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The Gentlemen review

Posted by admin on January 31, 2020

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For a guy that loves movies, I do have my favorite and least favorite genres. One of those least favorite genres are mob movies. It has nothing to do with the explicit content or their morals. I just don't find them as engaging as a shoot-em-up western, hilarious comedy, or a fantastical science fiction. A lot of it has to do with the overall dialogue and plot structure.  They play out like soap operas where family members and friends will get on board, but then betray those around them, usually whenever it's very convenient for the story to progress forward. 

That’s not to say I dislike mafia stories in general. I'll even admit that The GodfatherScarfaceThe DepartedCasinoGoodfellas, and the recent The Irishman are all incredible works of art. I think it has to do with how people try to imitate mobs, only to come off boring. The key to making them work, especially for me, is the really make the characters engaging and worth caring for. In something like The Godfather, you consistently feel sorry for Al Pacino who got dragged into the family business. So let's see what The Gentlemen has to offer. 

In England, an American crime boss Mickey Pearson (played by Matthew McConaughey) runs a successful drug business that he's in the process of trying to sell for $400 million dollars. All he wants is to retire with his wife Rosalind (played by Michelle Dockery). But along with overall process of hiding it, an underboss for the Chinese mafia, Dry Eye (played by Henry Golding) offers to purchase the drug business, but is rejected. At the same time, one of the hidden drug labs is vandalized and raided by amateur boxers who film their encounter and post it on social media as a part of a rap video.

This angers the boxer's coach…named Coach (played by Colin Farrell) who offers his services to Mickey's underboss Raymond. This leads Coach into capturing members of the Chinese mafia to try and intimidate them into leaving them alone. Of course, this only entices them to get more violent with their methods. On top of all this, Big Dave (played by Eddie Marsan), who's the editor of the Daily Print tabloid, hires a private investigator Fletcher (played by Hugh Grant) to dig into this criminal underworld. It just so happens that Fletcher also wants to try and make some blackmail money.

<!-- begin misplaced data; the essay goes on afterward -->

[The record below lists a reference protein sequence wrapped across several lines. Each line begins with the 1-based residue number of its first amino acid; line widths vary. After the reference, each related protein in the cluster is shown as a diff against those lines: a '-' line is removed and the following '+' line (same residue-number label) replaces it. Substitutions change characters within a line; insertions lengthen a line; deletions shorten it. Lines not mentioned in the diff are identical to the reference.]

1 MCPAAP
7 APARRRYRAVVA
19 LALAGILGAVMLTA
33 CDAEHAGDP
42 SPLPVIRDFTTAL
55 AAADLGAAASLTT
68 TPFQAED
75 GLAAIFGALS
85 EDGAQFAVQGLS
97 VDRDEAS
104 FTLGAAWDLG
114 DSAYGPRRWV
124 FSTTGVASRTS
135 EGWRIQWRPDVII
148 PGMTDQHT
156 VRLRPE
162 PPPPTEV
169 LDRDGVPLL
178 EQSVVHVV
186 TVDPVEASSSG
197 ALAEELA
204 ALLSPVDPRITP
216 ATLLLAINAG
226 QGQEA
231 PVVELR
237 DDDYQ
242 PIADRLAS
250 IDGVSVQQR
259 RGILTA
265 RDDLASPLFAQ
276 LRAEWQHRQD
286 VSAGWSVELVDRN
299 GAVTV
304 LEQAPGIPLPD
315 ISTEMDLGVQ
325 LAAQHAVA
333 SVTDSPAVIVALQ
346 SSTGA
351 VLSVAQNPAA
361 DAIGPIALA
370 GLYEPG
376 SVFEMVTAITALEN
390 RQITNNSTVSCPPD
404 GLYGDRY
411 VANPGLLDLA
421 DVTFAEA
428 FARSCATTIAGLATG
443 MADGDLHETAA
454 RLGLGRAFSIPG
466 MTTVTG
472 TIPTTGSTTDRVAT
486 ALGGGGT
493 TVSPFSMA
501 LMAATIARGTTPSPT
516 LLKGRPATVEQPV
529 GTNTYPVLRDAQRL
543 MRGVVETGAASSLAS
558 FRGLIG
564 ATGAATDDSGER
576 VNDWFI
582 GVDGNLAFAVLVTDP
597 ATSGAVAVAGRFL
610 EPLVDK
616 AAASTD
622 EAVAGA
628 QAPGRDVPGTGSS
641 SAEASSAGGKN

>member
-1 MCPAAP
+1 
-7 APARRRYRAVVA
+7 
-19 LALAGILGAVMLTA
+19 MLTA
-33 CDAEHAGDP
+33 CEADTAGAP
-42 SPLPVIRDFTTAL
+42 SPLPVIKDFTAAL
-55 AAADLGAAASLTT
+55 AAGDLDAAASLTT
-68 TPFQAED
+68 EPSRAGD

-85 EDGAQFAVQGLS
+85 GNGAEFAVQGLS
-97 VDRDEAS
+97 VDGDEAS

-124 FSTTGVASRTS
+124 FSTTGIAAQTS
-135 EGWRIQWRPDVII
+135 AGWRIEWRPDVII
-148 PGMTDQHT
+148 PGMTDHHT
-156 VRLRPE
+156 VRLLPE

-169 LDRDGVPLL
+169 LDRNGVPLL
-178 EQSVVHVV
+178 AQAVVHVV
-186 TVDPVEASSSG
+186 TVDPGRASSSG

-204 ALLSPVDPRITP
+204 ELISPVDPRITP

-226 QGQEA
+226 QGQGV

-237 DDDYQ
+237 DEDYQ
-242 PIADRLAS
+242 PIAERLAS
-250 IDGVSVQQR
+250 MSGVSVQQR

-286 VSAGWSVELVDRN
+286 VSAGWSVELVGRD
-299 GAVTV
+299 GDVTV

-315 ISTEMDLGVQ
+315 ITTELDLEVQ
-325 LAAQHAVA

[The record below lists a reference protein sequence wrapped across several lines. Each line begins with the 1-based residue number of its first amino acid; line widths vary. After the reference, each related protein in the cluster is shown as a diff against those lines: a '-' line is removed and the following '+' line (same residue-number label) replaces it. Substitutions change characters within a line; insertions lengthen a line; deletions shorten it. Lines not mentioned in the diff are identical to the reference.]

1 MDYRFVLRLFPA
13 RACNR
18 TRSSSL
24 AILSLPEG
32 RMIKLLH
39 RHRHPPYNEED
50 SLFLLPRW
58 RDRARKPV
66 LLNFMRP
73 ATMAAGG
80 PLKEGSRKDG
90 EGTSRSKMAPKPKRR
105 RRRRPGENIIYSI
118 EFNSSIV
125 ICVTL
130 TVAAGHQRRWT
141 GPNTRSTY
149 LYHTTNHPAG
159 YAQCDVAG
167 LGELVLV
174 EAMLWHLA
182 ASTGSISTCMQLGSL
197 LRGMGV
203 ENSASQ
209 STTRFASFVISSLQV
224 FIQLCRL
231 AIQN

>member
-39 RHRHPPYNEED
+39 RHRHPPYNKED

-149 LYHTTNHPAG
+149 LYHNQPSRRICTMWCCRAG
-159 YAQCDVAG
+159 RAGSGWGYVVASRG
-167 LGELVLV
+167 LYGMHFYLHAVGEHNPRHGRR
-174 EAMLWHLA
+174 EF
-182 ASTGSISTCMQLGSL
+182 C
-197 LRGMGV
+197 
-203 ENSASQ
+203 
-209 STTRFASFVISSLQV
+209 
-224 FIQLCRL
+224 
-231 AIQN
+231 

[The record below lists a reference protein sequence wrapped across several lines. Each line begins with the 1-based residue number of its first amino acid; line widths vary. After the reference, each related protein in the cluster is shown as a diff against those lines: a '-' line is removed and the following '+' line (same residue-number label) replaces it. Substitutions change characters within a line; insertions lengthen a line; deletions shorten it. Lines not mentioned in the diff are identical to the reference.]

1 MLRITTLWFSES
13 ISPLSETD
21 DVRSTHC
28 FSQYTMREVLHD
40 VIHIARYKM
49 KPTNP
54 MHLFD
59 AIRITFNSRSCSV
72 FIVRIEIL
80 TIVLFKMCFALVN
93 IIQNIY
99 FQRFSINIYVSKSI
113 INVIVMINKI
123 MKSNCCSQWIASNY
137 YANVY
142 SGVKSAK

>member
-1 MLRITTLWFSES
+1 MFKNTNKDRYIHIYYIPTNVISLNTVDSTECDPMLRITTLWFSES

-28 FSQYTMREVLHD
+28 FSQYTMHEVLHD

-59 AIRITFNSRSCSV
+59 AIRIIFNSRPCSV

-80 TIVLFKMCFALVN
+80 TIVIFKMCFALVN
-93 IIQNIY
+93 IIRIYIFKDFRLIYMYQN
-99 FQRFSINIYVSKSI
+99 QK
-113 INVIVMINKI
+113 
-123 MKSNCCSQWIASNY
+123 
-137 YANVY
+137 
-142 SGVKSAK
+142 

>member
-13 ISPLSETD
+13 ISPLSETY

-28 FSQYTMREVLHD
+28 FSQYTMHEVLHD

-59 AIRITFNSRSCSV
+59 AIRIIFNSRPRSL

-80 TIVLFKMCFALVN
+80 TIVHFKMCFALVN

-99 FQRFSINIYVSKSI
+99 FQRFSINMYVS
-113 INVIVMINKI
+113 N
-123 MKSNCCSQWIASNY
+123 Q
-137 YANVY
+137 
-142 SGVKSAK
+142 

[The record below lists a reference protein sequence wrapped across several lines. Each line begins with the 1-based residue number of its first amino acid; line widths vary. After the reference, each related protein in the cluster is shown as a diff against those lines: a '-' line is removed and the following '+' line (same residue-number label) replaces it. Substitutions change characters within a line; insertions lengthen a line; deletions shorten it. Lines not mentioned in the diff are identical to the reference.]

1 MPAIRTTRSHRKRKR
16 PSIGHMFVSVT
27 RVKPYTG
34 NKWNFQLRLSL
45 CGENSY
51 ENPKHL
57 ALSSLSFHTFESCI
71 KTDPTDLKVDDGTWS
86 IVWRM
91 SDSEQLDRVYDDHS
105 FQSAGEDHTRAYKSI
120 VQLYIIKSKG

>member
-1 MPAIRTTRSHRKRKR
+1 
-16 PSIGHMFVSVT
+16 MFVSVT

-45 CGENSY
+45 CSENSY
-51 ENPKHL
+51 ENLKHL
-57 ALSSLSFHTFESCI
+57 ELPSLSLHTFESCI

The Gentlemen certainly has a lot of characters and plots to get through. I didn't even list smaller parts. That's why I'm glad to say that I was very entertained by The Gentlemen. Director Guy Richie (Sherlock HolmesAladdin) tends to use a lot of plot within his stories and can be hit or miss. He seems to love making these mob movies as they can take advantage of that. Where The Gentlemen succeeds is it's characters as I found them to be interesting and balances things by showing off lower and higher class gangsters. It may not be the first, but something about it here feels distinct.

This is another movie where the casting is perfect. I can't call them deep characters, but each actor, whether it's Matthew McConaughey, Hugh Grant, or Henry Golding, they all do a good job bringing a balance of intimidating and funny. I would count the film as a comedy (I'm not even going to spoil what happens to Hugh Grant's character), as a lot of the humor relies on whose trying to rip off who or who their trying to impress.

Having said that, the movie can get a little too caught up in it's plots. While most I could follow, there were a lot that were either formulaic or just didn't go anywhere. An editing process probably would have helped make it tighter and focused. Plus you should know the movie does not follow a straightforward story. Because of this, you really need to pay attention to what's going on. This may turn off some people who just want to sit back and have fun. There's a lot of fun here too, though it'll help to keep tabs on whose who and what their doing.

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I'll give this four tweed blazers out of five. I'd say it'll have a good life on video and on the streaming platforms. If this sounds good, then I expect you'll enjoy this. It's teatime and The Gentlemen brings the mafia with it.